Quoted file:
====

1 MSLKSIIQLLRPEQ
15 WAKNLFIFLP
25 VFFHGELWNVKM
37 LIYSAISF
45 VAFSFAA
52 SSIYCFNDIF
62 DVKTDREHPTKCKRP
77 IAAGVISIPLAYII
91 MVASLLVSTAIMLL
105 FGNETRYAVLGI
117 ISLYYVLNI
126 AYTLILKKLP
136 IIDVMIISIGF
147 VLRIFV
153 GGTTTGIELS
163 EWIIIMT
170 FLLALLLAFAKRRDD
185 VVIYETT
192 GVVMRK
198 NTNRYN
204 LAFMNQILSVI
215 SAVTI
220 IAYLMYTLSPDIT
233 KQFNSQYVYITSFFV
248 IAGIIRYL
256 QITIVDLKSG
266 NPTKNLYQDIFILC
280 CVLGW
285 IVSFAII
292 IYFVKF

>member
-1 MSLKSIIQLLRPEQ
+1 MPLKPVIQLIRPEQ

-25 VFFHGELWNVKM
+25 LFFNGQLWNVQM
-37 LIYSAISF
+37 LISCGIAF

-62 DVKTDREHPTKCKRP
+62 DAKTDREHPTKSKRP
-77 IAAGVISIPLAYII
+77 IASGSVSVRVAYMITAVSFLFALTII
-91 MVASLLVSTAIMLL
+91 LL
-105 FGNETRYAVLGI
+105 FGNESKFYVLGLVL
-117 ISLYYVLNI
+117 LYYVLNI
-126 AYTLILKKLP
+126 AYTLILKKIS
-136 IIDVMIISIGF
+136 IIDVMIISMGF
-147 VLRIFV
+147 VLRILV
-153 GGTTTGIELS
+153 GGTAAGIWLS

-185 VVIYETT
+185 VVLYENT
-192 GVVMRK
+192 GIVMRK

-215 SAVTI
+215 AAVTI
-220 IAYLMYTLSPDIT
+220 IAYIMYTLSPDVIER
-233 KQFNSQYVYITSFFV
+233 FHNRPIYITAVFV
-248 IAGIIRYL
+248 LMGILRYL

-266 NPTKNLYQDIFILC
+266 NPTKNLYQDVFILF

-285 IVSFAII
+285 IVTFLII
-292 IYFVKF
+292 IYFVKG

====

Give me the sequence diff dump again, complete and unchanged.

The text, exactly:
1 MSLKSIIQLLRPEQ
15 WAKNLFIFLP
25 VFFHGELWNVKM
37 LIYSAISF
45 VAFSFAA
52 SSIYCFNDIF
62 DVKTDREHPTKCKRP
77 IAAGVISIPLAYII
91 MVASLLVSTAIMLL
105 FGNETRYAVLGI
117 ISLYYVLNI
126 AYTLILKKLP
136 IIDVMIISIGF
147 VLRIFV
153 GGTTTGIELS
163 EWIIIMT
170 FLLALLLAFAKRRDD
185 VVIYETT
192 GVVMRK
198 NTNRYN
204 LAFMNQILSVI
215 SAVTI
220 IAYLMYTLSPDIT
233 KQFNSQYVYITSFFV
248 IAGIIRYL
256 QITIVDLKSG
266 NPTKNLYQDIFILC
280 CVLGW
285 IVSFAII
292 IYFVKF

>member
-1 MSLKSIIQLLRPEQ
+1 MPLKPVIQLIRPEQ

-25 VFFHGELWNVKM
+25 LFFNGQLWNVQM
-37 LIYSAISF
+37 LISCGIAF

-62 DVKTDREHPTKCKRP
+62 DAKTDREHPTKSKRP
-77 IAAGVISIPLAYII
+77 IASGSVSVRVAYMITAVSFLFALTII
-91 MVASLLVSTAIMLL
+91 LL
-105 FGNETRYAVLGI
+105 FGNESKFYVLGLVL
-117 ISLYYVLNI
+117 LYYVLNI
-126 AYTLILKKLP
+126 AYTLILKKIS
-136 IIDVMIISIGF
+136 IIDVMIISMGF
-147 VLRIFV
+147 VLRILV
-153 GGTTTGIELS
+153 GGTAAGIWLS

-185 VVIYETT
+185 VVLYENT
-192 GVVMRK
+192 GIVMRK

-215 SAVTI
+215 AAVTI
-220 IAYLMYTLSPDIT
+220 IAYIMYTLSPDVIER
-233 KQFNSQYVYITSFFV
+233 FHNRPIYITAVFV
-248 IAGIIRYL
+248 LMGILRYL

-266 NPTKNLYQDIFILC
+266 NPTKNLYQDVFILF

-285 IVSFAII
+285 IVTFLII
-292 IYFVKF
+292 IYFVKG